The civil engineer and other professionals are nowadays exposed to floodgates of “liability in an indeterminate amount for an indeterminate time to an indeterminate class.” Professional liability insurance is perhaps the ultimate option to which a civil engineer may resort to protect himself, his firm, and his clients against hazards that might eventuate as a result of errors, omissions, or breaches of professional duty. Furthermore, from a technological innovation aspect, the only way in which professional men can safeguard themselves against ruinous liability from high-risk technological innovation is also by insurance.

The contributions of this study are two-fold; practical and theoretical. The findings will lead the way for the government to formulate strategies for regulating the market through effective credit system while ensuring the stability of the legal system. In addition, the findings will also be effective in an equilibrium state where competitive markets can eliminate individuals with high accident rates and companies with high operating costs. Moreover, the findings of this study will also provide insights into future researches to investigate the role of the insurance market and legal environment while providing an effective environment towards the sustainable construction industry.

This article has certain limitations. For example, this article only analyzes the evolution of the macroinsurance market and does not propose specific methods for individual professionals. Moreover, this article clearly explains the interaction between the construction industry, insurance, and law. Future research will focus more on the specific methods of individual professional responsibility risk control, and how is the risk of occupational liability divided among the respective professionals in the project. Moreover, due to the limitations of the length of the article, the role of occupational liability insurance in promoting technological innovation in the civil engineering industry is not explained too much. Future research may also explore the link between occupational liability and technical innovation in the civil engineering industry.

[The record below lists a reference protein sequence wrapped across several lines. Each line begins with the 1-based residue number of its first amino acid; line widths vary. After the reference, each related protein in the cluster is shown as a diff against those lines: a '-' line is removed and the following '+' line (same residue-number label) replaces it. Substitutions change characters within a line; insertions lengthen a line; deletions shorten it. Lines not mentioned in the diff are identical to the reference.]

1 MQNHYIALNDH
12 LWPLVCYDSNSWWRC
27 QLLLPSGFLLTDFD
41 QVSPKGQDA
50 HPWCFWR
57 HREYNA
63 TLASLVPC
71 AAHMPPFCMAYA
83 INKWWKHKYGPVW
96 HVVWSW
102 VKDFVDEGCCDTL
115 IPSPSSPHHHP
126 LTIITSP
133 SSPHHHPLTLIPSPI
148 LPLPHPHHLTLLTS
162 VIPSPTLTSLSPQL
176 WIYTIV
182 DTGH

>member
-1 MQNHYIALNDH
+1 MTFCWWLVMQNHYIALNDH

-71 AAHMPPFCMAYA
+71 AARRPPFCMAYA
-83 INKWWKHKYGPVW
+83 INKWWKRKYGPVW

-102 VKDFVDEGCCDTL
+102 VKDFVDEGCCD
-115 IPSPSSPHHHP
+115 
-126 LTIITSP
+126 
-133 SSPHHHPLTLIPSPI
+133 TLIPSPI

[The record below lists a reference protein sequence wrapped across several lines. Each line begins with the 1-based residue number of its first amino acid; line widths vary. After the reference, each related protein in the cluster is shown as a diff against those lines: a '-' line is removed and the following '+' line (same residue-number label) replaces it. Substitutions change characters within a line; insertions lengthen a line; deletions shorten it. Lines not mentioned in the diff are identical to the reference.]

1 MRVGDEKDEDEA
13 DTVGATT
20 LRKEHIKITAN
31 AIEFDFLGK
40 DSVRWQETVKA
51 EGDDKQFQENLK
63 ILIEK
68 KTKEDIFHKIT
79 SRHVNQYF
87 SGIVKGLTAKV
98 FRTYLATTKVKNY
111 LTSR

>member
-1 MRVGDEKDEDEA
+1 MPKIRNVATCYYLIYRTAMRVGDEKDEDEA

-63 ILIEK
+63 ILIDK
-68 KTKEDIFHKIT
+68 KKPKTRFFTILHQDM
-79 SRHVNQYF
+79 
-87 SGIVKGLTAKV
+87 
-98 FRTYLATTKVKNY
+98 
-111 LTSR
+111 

Data Availability

No data were used to support this study.

Disclosure

Any opinions, findings, and conclusions or recommendations expressed in this material are those of the authors and do not necessarily reflect the views of the sponsors.

Conflicts of Interest

The authors declare that they have no conflict of interest.

Authors’ Contributions

Yiguang Pan conceptualized the study, formulated the methodology, analyzed the data using software, performed formal analysis and investigation, and prepared the original draft. Xiaomei Deng validated the experiment. Rashid Maqbool and Yiguang Pan reviewed and edited the manuscript. Yiguang Pan and Weirui Niu visualized the results. Xiaomei Deng supervised the study.

Acknowledgments

This study was supported in part by the National Natural Science Foundation of China under Grant nos. 71872094 and 71473145.